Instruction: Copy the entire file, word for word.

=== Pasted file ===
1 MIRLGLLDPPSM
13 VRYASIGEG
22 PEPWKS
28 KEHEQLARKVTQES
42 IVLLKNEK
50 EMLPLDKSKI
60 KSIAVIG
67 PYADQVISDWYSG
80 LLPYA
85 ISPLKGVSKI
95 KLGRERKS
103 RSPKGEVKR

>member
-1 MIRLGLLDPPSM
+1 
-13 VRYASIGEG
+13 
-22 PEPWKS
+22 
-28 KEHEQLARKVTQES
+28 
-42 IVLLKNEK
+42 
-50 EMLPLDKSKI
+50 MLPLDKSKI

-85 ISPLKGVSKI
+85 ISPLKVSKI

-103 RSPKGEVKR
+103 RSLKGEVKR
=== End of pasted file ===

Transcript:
1 MIRLGLLDPPSM
13 VRYASIGEG
22 PEPWKS
28 KEHEQLARKVTQES
42 IVLLKNEK
50 EMLPLDKSKI
60 KSIAVIG
67 PYADQVISDWYSG
80 LLPYA
85 ISPLKGVSKI
95 KLGRERKS
103 RSPKGEVKR

>member
-1 MIRLGLLDPPSM
+1 
-13 VRYASIGEG
+13 
-22 PEPWKS
+22 
-28 KEHEQLARKVTQES
+28 
-42 IVLLKNEK
+42 
-50 EMLPLDKSKI
+50 MLPLDKSKI

-85 ISPLKGVSKI
+85 ISPLKVSKI

-103 RSPKGEVKR
+103 RSLKGEVKR